Lough known for May 4 protests
The only faculty member indicted for actions during the May 4, 1970 protests died Oct. 11 in California.
Thomas Lough and 24 others became known as the Kent 25 after they were charged with rioting crimes related to the May 4 protests. Lough, a peace advocate, taught sociology at Kent State from the late 1960s until 1991.
Emeritus professor of sociology Jerry Lewis said Lough was charged with first-degree rioting for his involvement in the protests.
"We felt the indictments were political rather than legal," Lewis said.
Despite Lough's historical involvement with May 4, Dennis Cooke, emeritus professor of biological studies, said he would remember Lough for his acceptance of others and his passion for free speech.
"Tom was very encouraging in the acceptance of anyone," Cooke said. "He was willing to explore what you were thinking."
Lewis said the faculty actively helped Lough during the indictment, which was later dismissed for being improper. Lewis, who discovered that the charges were dismissed before Lough, didn't hesitate to inform his co-worker of the news.
"I walked right over to his classroom in Bowman and told him the indictments against him had been dropped," Lewis said.
Cooke said Lough was one of his closest friends, since the two met in 1967 when they arrived at Kent State. They shared ideas and socialized with other faculty members during lunches.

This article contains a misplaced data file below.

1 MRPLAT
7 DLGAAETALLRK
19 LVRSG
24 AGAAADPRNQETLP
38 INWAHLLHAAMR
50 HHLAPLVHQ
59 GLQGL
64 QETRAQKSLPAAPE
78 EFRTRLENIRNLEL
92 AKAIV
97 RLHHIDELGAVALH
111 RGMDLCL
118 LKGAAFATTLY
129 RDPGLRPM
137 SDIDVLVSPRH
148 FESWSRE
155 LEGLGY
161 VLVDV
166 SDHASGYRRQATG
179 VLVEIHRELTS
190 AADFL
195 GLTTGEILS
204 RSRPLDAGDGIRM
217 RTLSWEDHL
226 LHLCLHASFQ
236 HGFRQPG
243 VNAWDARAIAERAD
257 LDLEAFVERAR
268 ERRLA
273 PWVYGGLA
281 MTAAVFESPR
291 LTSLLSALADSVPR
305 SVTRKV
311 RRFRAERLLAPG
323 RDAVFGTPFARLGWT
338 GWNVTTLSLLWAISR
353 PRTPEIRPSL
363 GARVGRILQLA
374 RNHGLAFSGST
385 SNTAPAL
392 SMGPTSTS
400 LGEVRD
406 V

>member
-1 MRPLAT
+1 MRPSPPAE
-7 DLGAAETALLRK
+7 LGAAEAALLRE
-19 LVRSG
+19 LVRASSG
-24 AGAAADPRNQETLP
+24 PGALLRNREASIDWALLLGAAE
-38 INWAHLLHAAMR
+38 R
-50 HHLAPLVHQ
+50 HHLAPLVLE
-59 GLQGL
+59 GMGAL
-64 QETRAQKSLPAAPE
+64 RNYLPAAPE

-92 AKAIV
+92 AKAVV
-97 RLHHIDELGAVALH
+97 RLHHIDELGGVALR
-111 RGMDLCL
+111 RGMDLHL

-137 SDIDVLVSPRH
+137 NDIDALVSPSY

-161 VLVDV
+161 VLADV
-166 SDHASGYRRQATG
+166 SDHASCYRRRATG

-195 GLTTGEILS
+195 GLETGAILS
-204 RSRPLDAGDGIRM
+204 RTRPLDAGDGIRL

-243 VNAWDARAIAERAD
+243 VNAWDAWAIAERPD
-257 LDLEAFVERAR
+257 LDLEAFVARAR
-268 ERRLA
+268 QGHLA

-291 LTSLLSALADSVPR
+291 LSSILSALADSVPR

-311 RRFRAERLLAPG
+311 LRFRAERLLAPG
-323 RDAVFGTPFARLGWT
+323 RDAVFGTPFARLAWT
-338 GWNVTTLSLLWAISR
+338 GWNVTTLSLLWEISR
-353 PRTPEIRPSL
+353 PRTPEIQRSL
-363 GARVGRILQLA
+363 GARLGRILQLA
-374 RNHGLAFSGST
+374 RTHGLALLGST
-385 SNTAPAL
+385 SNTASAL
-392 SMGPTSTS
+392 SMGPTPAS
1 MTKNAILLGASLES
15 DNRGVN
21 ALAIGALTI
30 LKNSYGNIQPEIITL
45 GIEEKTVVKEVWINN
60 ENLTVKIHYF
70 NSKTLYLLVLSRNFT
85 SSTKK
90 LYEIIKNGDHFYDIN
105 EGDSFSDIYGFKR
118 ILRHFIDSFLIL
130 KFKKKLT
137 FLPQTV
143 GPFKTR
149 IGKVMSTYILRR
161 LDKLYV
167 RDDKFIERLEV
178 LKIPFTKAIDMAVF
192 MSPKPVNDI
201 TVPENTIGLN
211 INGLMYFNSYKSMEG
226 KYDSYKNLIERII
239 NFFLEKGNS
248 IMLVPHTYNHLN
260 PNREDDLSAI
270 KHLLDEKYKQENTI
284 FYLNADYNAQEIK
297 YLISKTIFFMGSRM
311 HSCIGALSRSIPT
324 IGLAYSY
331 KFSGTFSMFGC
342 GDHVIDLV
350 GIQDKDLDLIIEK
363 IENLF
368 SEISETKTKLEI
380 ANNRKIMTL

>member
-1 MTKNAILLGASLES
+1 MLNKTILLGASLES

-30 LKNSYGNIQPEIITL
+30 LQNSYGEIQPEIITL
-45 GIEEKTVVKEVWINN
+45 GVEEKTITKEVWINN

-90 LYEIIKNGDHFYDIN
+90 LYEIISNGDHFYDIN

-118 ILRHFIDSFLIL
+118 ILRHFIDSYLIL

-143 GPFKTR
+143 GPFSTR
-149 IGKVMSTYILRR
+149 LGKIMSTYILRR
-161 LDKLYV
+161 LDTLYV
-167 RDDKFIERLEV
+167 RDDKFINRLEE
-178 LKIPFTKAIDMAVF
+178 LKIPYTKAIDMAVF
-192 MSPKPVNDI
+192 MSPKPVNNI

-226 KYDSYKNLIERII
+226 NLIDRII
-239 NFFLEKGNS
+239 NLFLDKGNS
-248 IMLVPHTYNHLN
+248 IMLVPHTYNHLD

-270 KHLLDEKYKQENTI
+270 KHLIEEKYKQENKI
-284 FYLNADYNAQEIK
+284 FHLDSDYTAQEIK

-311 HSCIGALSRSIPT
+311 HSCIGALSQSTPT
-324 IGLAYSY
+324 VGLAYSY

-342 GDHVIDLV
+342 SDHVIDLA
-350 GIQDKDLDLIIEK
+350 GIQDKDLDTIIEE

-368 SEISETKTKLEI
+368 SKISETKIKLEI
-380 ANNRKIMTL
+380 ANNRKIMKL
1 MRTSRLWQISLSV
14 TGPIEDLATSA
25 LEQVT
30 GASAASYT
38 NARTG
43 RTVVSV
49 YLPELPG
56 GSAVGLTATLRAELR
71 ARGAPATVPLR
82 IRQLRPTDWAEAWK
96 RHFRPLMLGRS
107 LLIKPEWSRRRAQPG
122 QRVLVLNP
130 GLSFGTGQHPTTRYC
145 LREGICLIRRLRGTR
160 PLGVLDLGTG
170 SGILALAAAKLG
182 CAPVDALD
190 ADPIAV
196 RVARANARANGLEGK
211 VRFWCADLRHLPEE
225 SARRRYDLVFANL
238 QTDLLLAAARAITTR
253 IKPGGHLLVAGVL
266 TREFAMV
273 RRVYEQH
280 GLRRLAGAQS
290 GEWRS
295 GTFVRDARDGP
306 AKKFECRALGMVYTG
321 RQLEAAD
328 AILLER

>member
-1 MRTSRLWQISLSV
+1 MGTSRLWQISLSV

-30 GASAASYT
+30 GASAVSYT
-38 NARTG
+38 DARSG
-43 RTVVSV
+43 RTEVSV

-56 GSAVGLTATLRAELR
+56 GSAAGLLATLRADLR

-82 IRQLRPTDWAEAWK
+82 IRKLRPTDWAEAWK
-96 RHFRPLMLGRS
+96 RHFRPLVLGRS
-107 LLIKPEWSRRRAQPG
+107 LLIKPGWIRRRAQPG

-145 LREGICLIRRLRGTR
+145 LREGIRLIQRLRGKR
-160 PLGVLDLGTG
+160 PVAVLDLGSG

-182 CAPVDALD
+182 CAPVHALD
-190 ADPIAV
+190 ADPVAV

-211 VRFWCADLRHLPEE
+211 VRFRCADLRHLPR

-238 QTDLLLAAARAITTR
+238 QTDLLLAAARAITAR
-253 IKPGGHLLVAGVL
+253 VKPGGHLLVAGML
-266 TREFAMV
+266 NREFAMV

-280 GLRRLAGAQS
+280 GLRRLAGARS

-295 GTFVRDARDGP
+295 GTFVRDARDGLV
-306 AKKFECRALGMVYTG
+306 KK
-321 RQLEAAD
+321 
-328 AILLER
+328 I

"Kent State was a real institution on the rise at the time, and there were lots of very exciting people," he said.
Cooke said most students and faculty members were accepting of Lough during the indictment, but he felt the administration at that time looked down upon him.
Cooke said the only people Lough felt unsympathetic toward were pro-war politicians and "the corporate type who believed the easiest way to get along was to get money."
Lough's office was next to Lewis's, and Lewis remembers his desire to teach.
Lewis said Lough took a creative approach to teaching at Kent State. He said Lough was interested in learning how small societies, such as the Amish, live peacefully. The professor and peace activist also studied the use of calories on a large scale.
"He was interested in the question of how many calories it took to run society," Lewis said.
Lough died of heart failure in Santa Rosa, Calif. at the age of 80. He is survived by his wife, four children and seven grandchildren.
Contact general assignment reporter Bo Gemmell at email@example.com.